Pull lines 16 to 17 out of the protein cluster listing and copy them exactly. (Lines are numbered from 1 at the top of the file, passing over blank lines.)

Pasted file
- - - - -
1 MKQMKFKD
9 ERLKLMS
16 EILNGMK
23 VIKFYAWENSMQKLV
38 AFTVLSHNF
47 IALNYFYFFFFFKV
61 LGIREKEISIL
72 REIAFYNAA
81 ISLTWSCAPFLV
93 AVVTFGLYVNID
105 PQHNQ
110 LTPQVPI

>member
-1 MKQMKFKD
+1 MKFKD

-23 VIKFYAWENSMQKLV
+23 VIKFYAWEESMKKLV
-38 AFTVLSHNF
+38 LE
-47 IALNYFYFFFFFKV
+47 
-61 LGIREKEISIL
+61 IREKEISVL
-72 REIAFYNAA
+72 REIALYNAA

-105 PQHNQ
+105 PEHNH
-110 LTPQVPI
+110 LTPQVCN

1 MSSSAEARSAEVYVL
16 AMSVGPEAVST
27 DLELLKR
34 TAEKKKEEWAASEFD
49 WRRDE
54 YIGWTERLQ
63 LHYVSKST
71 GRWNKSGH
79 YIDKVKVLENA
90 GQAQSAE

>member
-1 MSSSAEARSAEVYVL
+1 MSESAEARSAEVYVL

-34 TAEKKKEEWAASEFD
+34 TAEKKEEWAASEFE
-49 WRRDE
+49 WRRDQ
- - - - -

-23 VIKFYAWENSMQKLV
+23 VIKFYAWEESMKKLV